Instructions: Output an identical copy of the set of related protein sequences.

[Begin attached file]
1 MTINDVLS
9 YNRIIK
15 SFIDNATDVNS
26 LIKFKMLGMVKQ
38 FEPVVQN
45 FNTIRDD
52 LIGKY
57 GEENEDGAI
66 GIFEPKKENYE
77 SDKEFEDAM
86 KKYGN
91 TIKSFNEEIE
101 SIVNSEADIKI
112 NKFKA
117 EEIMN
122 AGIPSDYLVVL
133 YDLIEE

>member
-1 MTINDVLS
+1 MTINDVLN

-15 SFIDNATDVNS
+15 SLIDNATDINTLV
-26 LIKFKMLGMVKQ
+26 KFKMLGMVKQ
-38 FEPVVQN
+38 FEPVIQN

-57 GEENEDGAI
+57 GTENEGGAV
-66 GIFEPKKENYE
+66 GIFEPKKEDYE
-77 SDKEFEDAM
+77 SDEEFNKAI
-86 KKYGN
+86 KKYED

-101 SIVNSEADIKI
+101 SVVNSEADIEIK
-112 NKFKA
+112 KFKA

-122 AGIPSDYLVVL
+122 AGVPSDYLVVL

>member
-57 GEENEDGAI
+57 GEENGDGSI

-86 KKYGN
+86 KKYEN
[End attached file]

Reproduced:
1 MTINDVLS
9 YNRIIK
15 SFIDNATDVNS
26 LIKFKMLGMVKQ
38 FEPVVQN
45 FNTIRDD
52 LIGKY
57 GEENEDGAI
66 GIFEPKKENYE
77 SDKEFEDAM
86 KKYGN
91 TIKSFNEEIE
101 SIVNSEADIKI
112 NKFKA
117 EEIMN
122 AGIPSDYLVVL
133 YDLIEE

>member
-1 MTINDVLS
+1 MTINDVLN

-15 SFIDNATDVNS
+15 SLIDNATDINTLV
-26 LIKFKMLGMVKQ
+26 KFKMLGMVKQ
-38 FEPVVQN
+38 FEPVIQN

-57 GEENEDGAI
+57 GTENEGGAV
-66 GIFEPKKENYE
+66 GIFEPKKEDYE
-77 SDKEFEDAM
+77 SDEEFNKAI
-86 KKYGN
+86 KKYED

-101 SIVNSEADIKI
+101 SVVNSEADIEIK
-112 NKFKA
+112 KFKA

-122 AGIPSDYLVVL
+122 AGVPSDYLVVL

>member
-57 GEENEDGAI
+57 GEENGDGSI

-86 KKYGN
+86 KKYEN